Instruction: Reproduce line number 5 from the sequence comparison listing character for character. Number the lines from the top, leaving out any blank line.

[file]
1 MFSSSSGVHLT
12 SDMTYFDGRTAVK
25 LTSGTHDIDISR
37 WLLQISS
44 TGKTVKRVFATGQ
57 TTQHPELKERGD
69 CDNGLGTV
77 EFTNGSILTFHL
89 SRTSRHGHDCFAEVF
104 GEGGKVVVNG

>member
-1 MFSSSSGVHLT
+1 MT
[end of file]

44 TGKTVKRVFATGQ